NATO slams offensive in Macedonia
ARACINOVO, Macedonia -- NATO Secretary General George Robertson has denounced renewed fighting between Macedonian forces and ethnic Albanian rebels as "complete folly."
As government troops engaged in a day-long bombardemnt of a key village held by ethnic Albanian rebles, the NATO chief demanded that the "madness" stop.
The latest offensive spells the end of the troubled 11 day ceasefire -- and comes as political leaders try to save the deadlocked peace talks.
CNN's Juliette Terzieff said: "The fresh offensive undermines the efforts of Western diplomats to avert a war in this small Balkan nation."
A rebel leader known as Commander Hohxa said that three civilians were killed and many wounded, including one rebel fighter, in Friday's attack.
He accused the Macedonian army of breaking the week-old truce and promised to fight back.
"I'm warning the government if they want war they're going to get one," he said by telephone from Aracinovo. "We will defend ourselves."
The Associated Press reported that hundreds of refugees were fleeing from Macedonia into Kosovo on Friday.
The army attacked positions in and around the village of Aracinovo -- from where rebels had threatened to launch their own assault on the capital, Skopje.
The assault came 11 days into a fragile ceasefire and as political leaders were attempting to inject some impetus into deadlocked peace talks.
Artillery set a four-story house in Aracinovo on fire, blanketing the eastern part of the village with heavy gray smoke.
Sporadic machine-gun fire and grenade explosions could be heard from rebel-held areas throughout Friday morning, the Associated Press reported.
Mi-24 helicopters swooped on the village, which is 10 km (six miles) from Skopje, firing repeatedly at the area.
Robertson said. "New outbreaks of violence, from whichever side, are madness at this sensitive time."
The European Union and NATO are currently engaged in a cliffhanger bid to broker a political deal to avert civil war.
"This help is being undermined and threatened by this unacceptable resort to violent action," the NATO chief added.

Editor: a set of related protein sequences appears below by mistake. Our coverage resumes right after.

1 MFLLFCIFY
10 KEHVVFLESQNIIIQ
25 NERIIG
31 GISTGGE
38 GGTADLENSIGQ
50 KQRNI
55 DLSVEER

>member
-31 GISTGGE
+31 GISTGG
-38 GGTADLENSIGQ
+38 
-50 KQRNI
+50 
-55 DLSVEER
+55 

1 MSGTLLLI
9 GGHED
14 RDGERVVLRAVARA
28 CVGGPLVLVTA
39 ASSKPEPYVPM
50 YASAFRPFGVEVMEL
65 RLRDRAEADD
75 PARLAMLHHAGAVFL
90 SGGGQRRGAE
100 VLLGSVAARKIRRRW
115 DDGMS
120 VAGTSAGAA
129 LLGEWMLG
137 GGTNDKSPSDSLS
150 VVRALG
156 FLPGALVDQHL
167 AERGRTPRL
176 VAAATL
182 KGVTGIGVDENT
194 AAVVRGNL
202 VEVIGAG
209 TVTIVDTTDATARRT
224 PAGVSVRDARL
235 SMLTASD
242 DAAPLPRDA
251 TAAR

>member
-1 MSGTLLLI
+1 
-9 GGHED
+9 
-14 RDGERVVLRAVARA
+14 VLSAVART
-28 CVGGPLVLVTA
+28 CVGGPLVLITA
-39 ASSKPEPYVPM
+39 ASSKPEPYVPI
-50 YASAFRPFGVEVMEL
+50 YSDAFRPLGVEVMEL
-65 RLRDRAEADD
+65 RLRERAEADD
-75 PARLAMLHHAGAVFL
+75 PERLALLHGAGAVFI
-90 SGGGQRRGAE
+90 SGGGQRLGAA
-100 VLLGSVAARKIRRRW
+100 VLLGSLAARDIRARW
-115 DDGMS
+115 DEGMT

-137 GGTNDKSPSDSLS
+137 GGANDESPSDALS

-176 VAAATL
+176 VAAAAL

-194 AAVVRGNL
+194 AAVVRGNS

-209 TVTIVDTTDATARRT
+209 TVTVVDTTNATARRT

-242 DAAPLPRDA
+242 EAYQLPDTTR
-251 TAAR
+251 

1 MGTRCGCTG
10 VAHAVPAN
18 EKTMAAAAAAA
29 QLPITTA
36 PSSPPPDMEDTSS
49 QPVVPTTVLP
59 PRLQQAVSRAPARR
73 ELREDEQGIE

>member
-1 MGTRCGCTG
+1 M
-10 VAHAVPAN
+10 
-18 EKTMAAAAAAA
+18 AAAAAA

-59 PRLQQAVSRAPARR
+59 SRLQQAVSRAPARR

Macedonia said it had launched the assault to "eliminate" the Albanian National Liberation Army from Aracinovo, a village which is practically a suburb of Skopje.
Robertson urged Macedonian political leaders to "get serious about producing a political solution ... and to focus urgently on producing an agreement."
"This is no time for half measures on the political side or time-wasting posturing. The people need their leaders to immediately chart the way to a peaceful future," he said.
He said Macedonia was "on the brink of bloody civil war." Without directly blaming the Macedonian security forces for Friday's resumption of hostilities, Robertson said "the breach of two unilateral declarations of military restraint put in place is deeply regrettable."
European Union foreign ministers have invited Macedonian government and party leaders to a meeting in Luxembourg on Monday at which they have said they expect to see a peace settlement in writing.
This would pave the way for a NATO force of 3,000-5,000 troops to collect the arms of the NLA forces, surrendered voluntarily as part of the pact which would offer them amnesty.
But political negotiations have broken down over Albanian demands for a new constitution giving them a veto on all major decisions by the state -- a positions ethnic Macedonians say amounts to partition.
Macedonia, a republic of just two million people, is about the size of the U.S. state of Vermont.
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